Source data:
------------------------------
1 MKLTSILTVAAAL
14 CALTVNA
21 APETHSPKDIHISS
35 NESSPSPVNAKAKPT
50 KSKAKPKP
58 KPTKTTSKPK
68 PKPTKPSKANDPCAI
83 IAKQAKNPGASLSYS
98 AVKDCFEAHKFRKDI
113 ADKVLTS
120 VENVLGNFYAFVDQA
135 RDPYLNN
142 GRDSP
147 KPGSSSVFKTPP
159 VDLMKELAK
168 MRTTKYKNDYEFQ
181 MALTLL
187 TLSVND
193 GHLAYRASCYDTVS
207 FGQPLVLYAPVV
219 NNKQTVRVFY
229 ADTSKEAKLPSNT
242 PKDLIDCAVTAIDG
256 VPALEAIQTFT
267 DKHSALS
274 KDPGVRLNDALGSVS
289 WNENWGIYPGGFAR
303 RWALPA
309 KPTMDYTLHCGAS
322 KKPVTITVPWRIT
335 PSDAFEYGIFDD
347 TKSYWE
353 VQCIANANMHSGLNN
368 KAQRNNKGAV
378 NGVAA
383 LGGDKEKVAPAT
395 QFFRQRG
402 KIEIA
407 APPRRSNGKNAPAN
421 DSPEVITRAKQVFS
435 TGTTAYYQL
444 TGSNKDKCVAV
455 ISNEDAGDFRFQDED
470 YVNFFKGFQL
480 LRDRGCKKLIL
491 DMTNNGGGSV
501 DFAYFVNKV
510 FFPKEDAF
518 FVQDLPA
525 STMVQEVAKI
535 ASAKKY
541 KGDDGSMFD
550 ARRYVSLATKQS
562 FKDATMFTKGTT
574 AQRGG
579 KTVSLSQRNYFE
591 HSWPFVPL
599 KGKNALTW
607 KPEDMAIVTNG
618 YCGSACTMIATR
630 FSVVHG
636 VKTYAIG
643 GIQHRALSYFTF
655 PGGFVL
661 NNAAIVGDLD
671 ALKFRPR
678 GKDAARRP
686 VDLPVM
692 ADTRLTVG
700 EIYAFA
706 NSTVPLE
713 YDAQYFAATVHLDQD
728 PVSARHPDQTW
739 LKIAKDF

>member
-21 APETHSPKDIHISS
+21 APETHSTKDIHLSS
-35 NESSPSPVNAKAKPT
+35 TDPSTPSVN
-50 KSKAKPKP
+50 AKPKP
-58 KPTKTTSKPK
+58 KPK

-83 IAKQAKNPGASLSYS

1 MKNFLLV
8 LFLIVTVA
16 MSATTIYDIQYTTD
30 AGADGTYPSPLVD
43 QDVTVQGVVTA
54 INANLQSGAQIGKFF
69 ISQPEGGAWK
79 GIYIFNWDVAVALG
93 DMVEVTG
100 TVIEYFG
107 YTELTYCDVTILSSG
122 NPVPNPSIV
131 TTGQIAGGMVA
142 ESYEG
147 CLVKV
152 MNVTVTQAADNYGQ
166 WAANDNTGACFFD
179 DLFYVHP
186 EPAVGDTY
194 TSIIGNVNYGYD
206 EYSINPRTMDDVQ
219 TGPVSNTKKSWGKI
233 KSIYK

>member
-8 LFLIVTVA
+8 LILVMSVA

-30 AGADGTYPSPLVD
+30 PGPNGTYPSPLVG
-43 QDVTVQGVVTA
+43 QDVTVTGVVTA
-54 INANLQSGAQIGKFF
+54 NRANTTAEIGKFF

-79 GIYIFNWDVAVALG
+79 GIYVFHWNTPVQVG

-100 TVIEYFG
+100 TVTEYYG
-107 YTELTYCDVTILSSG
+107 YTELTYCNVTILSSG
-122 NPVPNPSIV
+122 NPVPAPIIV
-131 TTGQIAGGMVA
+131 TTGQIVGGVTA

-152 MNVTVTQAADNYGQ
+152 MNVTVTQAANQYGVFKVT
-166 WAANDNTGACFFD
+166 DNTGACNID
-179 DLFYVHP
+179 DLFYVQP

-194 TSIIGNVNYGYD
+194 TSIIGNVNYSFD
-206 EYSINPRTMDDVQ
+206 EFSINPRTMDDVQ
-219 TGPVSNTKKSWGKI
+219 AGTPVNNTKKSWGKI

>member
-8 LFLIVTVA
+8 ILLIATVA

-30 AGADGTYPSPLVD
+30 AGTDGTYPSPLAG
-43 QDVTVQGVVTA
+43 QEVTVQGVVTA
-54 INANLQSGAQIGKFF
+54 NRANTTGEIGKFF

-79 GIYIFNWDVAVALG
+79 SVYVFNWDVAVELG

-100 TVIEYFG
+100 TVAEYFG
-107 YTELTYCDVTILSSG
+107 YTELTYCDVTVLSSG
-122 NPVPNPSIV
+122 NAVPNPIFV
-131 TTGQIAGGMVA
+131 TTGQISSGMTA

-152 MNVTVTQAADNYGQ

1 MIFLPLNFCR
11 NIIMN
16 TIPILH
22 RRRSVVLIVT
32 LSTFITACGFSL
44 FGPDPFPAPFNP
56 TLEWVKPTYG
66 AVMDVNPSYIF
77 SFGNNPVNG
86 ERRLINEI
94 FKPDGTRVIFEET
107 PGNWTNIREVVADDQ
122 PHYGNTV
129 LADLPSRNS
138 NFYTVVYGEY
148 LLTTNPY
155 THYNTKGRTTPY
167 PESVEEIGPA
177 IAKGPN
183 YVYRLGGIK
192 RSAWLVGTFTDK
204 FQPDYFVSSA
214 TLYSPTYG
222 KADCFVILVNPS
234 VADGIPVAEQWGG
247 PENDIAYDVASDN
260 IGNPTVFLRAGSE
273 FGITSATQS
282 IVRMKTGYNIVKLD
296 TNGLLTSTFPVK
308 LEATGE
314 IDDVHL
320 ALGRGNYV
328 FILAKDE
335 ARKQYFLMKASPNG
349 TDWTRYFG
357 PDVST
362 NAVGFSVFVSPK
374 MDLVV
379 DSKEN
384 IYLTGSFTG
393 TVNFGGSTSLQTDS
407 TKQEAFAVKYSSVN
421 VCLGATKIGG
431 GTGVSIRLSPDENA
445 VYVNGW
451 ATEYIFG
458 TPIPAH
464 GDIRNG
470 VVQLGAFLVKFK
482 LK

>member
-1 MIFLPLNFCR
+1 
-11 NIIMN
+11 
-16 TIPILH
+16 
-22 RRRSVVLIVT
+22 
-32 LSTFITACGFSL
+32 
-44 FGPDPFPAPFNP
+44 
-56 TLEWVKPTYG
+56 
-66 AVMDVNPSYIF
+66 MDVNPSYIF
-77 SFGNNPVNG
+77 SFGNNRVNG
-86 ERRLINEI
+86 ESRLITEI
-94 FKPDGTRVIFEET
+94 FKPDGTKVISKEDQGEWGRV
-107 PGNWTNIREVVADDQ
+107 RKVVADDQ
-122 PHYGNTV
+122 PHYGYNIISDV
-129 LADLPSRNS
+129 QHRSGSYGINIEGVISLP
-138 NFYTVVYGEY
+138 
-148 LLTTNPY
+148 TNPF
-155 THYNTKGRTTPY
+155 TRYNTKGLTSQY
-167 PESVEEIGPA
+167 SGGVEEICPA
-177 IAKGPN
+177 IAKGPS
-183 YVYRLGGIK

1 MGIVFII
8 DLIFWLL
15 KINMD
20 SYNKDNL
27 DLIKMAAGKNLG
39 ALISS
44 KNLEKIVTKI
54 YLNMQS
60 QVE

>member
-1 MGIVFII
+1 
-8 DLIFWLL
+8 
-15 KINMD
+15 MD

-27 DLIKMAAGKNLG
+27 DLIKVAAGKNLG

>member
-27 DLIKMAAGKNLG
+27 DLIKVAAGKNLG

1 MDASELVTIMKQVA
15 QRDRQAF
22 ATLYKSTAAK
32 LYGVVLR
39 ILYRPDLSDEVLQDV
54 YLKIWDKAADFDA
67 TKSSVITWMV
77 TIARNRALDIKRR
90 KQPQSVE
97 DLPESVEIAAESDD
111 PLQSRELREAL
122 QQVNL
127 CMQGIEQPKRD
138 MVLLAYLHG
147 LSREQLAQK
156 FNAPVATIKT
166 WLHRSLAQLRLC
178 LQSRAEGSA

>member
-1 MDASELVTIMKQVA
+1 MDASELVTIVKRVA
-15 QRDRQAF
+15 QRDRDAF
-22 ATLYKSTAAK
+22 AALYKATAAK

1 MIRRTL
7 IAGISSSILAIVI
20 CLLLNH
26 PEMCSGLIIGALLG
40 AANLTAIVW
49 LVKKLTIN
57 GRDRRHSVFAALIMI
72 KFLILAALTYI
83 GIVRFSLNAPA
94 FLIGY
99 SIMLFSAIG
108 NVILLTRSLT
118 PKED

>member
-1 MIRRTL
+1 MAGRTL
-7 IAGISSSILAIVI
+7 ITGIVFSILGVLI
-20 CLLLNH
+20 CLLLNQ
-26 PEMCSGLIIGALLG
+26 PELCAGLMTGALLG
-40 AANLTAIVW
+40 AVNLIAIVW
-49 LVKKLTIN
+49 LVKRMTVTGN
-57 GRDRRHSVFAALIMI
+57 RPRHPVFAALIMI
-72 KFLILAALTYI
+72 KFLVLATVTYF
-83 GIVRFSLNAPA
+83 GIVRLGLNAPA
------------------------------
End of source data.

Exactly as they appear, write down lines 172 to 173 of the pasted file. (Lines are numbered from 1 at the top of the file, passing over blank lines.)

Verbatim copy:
129 LADLPSRNS
138 NFYTVVYGEY